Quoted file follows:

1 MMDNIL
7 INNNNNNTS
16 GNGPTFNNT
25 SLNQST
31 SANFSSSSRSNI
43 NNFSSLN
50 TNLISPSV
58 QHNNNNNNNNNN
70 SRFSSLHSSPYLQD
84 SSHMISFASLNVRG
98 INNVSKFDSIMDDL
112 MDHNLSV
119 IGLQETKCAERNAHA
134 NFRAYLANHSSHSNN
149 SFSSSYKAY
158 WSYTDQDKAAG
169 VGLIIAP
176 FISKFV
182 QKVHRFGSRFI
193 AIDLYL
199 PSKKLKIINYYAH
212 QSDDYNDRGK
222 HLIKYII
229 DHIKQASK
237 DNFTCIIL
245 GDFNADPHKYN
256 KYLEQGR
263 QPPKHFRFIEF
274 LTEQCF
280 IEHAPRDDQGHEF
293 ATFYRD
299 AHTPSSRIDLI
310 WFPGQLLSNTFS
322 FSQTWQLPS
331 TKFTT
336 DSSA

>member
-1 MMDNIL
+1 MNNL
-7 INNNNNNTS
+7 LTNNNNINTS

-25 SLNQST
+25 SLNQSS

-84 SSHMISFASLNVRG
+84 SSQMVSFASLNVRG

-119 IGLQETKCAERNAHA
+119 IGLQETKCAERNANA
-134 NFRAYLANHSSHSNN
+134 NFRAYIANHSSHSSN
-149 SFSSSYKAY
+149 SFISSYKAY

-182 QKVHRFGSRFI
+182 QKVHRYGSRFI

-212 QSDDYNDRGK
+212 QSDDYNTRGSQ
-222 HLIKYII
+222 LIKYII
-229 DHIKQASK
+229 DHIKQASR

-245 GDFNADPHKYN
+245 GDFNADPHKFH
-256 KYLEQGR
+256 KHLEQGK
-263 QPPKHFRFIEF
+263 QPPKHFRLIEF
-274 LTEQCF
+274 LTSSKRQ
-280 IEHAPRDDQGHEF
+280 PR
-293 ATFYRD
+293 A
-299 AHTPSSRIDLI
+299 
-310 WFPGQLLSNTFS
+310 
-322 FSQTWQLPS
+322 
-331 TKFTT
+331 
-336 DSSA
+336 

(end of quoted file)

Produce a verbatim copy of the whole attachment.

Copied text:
1 MMDNIL
7 INNNNNNTS
16 GNGPTFNNT
25 SLNQST
31 SANFSSSSRSNI
43 NNFSSLN
50 TNLISPSV
58 QHNNNNNNNNNN
70 SRFSSLHSSPYLQD
84 SSHMISFASLNVRG
98 INNVSKFDSIMDDL
112 MDHNLSV
119 IGLQETKCAERNAHA
134 NFRAYLANHSSHSNN
149 SFSSSYKAY
158 WSYTDQDKAAG
169 VGLIIAP
176 FISKFV
182 QKVHRFGSRFI
193 AIDLYL
199 PSKKLKIINYYAH
212 QSDDYNDRGK
222 HLIKYII
229 DHIKQASK
237 DNFTCIIL
245 GDFNADPHKYN
256 KYLEQGR
263 QPPKHFRFIEF
274 LTEQCF
280 IEHAPRDDQGHEF
293 ATFYRD
299 AHTPSSRIDLI
310 WFPGQLLSNTFS
322 FSQTWQLPS
331 TKFTT
336 DSSA

>member
-1 MMDNIL
+1 MNNL
-7 INNNNNNTS
+7 LTNNNNINTS

-25 SLNQST
+25 SLNQSS

-84 SSHMISFASLNVRG
+84 SSQMVSFASLNVRG

-119 IGLQETKCAERNAHA
+119 IGLQETKCAERNANA
-134 NFRAYLANHSSHSNN
+134 NFRAYIANHSSHSSN
-149 SFSSSYKAY
+149 SFISSYKAY

-182 QKVHRFGSRFI
+182 QKVHRYGSRFI

-212 QSDDYNDRGK
+212 QSDDYNTRGSQ
-222 HLIKYII
+222 LIKYII
-229 DHIKQASK
+229 DHIKQASR

-245 GDFNADPHKYN
+245 GDFNADPHKFH
-256 KYLEQGR
+256 KHLEQGK
-263 QPPKHFRFIEF
+263 QPPKHFRLIEF
-274 LTEQCF
+274 LTSSKRQ
-280 IEHAPRDDQGHEF
+280 PR
-293 ATFYRD
+293 A
-299 AHTPSSRIDLI
+299 
-310 WFPGQLLSNTFS
+310 
-322 FSQTWQLPS
+322 
-331 TKFTT
+331 
-336 DSSA
+336 